“Adversarial” and “tough” is how the student teacher who settled a landmark swine flu vaccine case described her legal battle with the State.
Aoife Bennett, 26, developed the debilitating conditions of narcolepsy and catoplexy after receiving the GSK Pandermix Swine Flu vaccine in 2009, aged 16.
Prior to the vaccine, she enjoyed a "very active life, a very active social life and school was no bother".
But extreme exhaustion after the vaccine left her "going around like a slug". She missed most of Christmas, a time she loved. She had to repeat fifth year at school, gave up running and volleyball and found university a major struggle.
She was diagnosed with narcolepsy at the end of April 2011 and also developed catoplexy, so that with "even the slightest bit of emotion, some of your muscles lose control, my eyes might roll, my arms would drop, my knees would buckle and sometimes I'd collapse to the floor".
Although other countries, including Sweden and the UK, have dealt with people who became ill after receiving the Pandermix swine flu vaccine outside of court, Ms Bennett felt forced to challenge the State legally as no other avenues were available to her.
She said that a no-fault compensation scheme for vaccine victims would have been “ideal” but instead, she had to face a seven-year legal battle.
"We would have never taken this route," she said on RTÉ's.
I don't know how the Minister has let this go on for so long. And how the Department of Health has let this go on into the courts.
“We were not expecting the level of questioning or cross-examination at all. I thought that as the plaintiff they'd go easy on me but that was not the case."
Ms Bennett, from Naas, Co Kildare, took a case against the Minister for Health, the HSE, and GlaxoSmithKline Biologicals, as well as the Health Products Regulatory Authority.
All the defendants denied liability.
Ms Bennett said that her family was not anti-vaccine but they “had an issue with this vaccine not being fully tested".
She said that the State took “a very adversarial approach” which made it “very tough” to watch her parents being questioned in the witness box but seeing such a fight in them gave her strength.
“I don’t know how we did it. I’m glad that it’s over now, that there’s no more days (in court),” she said.
I just hope that other families do not have to go through what we had to go through in court. It was very difficult, very time-consuming, draining, your life on hold. And I just hope that that won't be the case for the rest of the families.
The State is facing legal and other costs estimated at up to €4 million following the settlement on Tuesday. And 100 other families are taking cases nationwide after developing narcolepsy following the swine flu vaccine. Ms Bennett's solicitors at Michael Boylan Litigation are taking 79 of those other cases.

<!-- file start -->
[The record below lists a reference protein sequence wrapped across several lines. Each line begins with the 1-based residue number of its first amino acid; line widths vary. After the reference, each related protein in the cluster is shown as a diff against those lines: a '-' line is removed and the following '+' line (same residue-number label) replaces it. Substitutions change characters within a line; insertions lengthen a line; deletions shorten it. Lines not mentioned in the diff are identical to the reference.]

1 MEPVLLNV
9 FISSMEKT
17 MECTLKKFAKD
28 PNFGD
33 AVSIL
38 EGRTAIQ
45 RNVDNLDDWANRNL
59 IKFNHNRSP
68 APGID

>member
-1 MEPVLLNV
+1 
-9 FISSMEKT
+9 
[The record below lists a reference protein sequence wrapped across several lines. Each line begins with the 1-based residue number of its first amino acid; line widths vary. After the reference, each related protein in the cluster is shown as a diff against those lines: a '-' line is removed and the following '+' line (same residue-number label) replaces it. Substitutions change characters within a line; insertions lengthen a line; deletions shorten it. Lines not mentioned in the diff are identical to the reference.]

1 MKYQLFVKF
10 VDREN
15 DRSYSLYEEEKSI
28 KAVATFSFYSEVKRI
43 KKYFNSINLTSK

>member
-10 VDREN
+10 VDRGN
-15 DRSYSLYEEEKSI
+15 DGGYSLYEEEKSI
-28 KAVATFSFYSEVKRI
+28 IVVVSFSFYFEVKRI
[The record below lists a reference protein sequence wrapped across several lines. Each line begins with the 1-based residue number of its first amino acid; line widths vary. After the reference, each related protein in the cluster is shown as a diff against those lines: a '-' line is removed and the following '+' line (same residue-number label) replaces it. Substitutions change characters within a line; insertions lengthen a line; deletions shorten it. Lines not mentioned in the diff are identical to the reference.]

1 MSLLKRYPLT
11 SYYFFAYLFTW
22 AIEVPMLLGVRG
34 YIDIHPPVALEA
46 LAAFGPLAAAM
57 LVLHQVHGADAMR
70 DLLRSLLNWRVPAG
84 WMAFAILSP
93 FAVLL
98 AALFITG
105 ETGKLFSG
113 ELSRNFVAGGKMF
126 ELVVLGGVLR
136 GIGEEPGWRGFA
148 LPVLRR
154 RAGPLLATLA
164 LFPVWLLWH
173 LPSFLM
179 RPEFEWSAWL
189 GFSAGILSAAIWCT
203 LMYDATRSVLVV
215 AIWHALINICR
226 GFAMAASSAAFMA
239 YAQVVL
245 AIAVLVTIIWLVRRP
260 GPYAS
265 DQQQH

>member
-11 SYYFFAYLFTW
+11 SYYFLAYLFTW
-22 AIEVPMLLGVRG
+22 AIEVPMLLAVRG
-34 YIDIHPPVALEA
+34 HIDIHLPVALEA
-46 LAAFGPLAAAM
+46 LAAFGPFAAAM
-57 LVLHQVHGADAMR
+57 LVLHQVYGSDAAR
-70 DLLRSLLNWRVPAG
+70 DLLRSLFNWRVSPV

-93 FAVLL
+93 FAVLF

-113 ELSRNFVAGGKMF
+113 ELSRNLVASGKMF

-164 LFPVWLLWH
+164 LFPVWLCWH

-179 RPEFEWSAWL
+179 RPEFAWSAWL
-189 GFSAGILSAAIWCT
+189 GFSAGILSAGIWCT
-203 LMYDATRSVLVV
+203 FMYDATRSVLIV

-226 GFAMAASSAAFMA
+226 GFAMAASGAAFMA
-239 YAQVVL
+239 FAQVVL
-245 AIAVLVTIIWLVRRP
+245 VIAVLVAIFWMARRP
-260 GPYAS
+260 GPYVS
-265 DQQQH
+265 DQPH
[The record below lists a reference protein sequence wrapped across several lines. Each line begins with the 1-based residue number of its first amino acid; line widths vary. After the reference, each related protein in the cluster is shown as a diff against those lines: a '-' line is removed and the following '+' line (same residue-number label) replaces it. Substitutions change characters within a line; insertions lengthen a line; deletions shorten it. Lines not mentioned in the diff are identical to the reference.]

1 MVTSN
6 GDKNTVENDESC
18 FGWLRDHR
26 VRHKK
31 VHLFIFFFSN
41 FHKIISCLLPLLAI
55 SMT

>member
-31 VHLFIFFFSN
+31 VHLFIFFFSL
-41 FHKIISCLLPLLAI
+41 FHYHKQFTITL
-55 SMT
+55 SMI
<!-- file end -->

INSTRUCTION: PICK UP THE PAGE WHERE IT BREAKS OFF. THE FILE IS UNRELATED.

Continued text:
Gillian O'Connor, partner at the firm said that the next hearing for other young narcolepsy sufferers who the firm represents would be in May or June 2020.
Ms O'Connor said: “Narcolepsy is a life-changing, incurable illness, the patient looks alright but their life is awful. They don't sleep properly and they have dreadful hallucinations which can be tactile, so you feel like someone is actually pulling you out of the bed. Or that men are coming down the valley to shoot you. You wake up but you're paralysed.
"Some of them have catoplexy, if you get over-excited at all, like if someone told a joke or you got a fright, your knees can buckle and you collapse.
"The social side of it is hard because other people's lives move on but you're stuck. Holding down a job can be a problem. We have 79 more cases which we're pressing on with and we are happy and committed to proceed."
Ms Bennett, from Nass, Co Kildare, said that she will “realistically" have to job-share in her chosen profession of teaching. But the undisclosed court settlement has left her with “enough support to live my life".
Regulatory authorities licensed the use of Pandemrix, a vaccine made by GlaxoSmithKline, to combat the H1N1 virus. Key data, which indicated that Pandemrix had a ten times greater risk for serious side effects than a sister vaccine manufactured by the same company, was omitted from Irish medication reports.
The vaccine was rushed into service because of fears in 2009 of a global Swine Flu pandemic so Pandermix never fully completed clinical trials. GSK allegedly insisted that the Irish government indemnify the company or it would not supply the vaccine.
An Irish study later found that narcolepsy was 13 times more likely in vaccinated people in Ireland compared to unvaccinated individuals. Similar results were found in other countries that had licensed the vaccine.